One prisoner in Israeli jails said he was put on a chair, blindfolded and given “a slap that made my head fly off.” Later, he said, a senior interrogator forced him into a “half-reclining” position, with his back hanging off the edge of the chair and the investigator pinning his legs in place.
“At some point, I could not hold it anymore,” he said. “My stomach muscles hurt. I went down the rest of the way, like a bow, and everything started to hurt.” While he was lying there, the interrogator also punched him – “I think in the thigh.”
“This went on for hours,” he added. “They bent my back backward, then raised it a bit to change the position. At some point, I started to cry. I screamed and wept from pain.”
His complaint matches the methods described by the interrogator, N. Slaps were the first method that N. listed. He said the force used is moderate, but the goal is to hurt sensitive organs like the nose, ears, brow and lips. The suspect is blindfolded as a safety measure, N. said, so he will not see he is about to be slapped and move his head in a way that results in vital organs being injured.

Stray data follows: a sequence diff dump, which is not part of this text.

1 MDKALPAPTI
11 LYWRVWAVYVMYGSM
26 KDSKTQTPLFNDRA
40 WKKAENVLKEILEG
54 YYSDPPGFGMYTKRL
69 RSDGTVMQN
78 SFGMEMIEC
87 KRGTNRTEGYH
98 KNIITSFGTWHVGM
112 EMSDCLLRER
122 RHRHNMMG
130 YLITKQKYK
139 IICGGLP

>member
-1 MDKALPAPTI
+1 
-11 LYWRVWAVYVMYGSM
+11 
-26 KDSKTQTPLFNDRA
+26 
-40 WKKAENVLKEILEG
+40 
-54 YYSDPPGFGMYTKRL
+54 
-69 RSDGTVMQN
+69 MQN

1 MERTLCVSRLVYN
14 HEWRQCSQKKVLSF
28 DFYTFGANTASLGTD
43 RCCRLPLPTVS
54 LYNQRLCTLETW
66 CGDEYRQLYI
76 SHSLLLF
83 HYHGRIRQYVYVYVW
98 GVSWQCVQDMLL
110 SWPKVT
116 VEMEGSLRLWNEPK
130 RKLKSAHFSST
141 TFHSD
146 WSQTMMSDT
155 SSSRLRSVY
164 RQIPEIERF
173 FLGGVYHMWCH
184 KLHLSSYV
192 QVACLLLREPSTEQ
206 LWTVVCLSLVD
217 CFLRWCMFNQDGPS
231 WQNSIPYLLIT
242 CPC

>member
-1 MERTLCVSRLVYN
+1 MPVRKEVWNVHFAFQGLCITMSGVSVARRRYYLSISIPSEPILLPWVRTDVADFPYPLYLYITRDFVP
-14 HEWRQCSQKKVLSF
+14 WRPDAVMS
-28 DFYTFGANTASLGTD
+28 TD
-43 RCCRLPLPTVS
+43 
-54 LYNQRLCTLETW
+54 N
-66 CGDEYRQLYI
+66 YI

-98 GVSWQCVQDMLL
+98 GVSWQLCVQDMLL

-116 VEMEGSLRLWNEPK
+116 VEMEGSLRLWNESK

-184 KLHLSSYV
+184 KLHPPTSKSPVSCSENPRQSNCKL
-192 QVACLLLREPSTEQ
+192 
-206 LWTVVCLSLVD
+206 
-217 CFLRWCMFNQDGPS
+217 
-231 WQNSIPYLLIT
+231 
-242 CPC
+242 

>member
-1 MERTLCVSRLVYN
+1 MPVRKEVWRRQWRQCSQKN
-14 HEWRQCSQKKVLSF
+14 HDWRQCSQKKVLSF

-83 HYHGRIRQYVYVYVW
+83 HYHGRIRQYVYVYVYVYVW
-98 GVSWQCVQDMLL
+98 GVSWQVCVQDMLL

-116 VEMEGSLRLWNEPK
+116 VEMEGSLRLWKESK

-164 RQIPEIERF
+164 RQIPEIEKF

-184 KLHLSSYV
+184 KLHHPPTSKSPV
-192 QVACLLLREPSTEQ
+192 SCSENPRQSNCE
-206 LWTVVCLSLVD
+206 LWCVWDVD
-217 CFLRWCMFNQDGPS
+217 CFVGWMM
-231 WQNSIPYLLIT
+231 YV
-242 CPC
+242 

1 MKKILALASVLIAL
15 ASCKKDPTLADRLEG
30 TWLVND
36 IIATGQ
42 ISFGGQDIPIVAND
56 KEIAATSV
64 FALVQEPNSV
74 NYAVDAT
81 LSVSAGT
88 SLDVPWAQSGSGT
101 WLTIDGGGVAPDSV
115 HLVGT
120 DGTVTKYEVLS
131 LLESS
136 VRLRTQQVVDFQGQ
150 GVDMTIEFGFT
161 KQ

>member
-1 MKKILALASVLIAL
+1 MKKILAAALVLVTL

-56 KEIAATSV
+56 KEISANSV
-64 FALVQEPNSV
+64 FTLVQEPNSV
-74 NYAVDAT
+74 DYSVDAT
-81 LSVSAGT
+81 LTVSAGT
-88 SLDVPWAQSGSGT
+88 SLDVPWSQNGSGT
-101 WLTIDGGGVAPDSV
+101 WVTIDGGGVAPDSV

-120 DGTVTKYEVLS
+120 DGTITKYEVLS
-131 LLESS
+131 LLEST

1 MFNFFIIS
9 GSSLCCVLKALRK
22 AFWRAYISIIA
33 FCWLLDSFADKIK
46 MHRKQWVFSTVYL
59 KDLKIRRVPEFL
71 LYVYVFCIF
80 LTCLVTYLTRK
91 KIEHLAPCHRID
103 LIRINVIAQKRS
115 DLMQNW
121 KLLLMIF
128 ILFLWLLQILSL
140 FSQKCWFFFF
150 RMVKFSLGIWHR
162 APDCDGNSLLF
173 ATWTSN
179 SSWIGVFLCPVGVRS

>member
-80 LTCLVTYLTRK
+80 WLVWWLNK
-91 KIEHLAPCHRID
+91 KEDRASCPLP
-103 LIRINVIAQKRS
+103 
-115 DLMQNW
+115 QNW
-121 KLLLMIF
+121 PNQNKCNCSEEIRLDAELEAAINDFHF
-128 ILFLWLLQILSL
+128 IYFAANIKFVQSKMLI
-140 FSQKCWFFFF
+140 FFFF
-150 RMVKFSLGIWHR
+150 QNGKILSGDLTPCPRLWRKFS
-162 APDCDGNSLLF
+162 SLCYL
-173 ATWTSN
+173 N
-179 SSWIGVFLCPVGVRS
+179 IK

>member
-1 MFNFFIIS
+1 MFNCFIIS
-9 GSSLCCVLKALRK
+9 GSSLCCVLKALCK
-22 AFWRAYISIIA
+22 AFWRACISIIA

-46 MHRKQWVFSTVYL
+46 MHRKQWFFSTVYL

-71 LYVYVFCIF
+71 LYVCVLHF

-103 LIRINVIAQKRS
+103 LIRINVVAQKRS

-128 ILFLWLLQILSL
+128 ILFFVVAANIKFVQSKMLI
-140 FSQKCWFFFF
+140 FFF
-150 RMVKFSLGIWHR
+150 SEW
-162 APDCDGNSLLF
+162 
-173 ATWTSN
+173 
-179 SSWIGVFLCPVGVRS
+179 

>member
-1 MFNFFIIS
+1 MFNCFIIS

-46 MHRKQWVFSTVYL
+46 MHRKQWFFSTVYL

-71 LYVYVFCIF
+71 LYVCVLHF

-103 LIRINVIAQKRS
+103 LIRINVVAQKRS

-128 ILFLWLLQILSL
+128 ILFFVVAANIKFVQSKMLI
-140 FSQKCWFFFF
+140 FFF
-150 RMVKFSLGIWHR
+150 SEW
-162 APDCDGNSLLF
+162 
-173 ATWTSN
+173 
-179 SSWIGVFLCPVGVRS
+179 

N. also described the back-bending technique: The suspect is seated on a backless stool, his arms and legs cuffed, and the interrogator forces him to lean back at a certain angle. This requires the suspect to use his stomach muscles to keep from falling.
Another method, N. said, is forcing the handcuffed suspect to kneel with his back to the wall for long periods of time. If the suspect falls, the interrogators put him back in position, and they keep him there even if the suspect cries, begs or screams.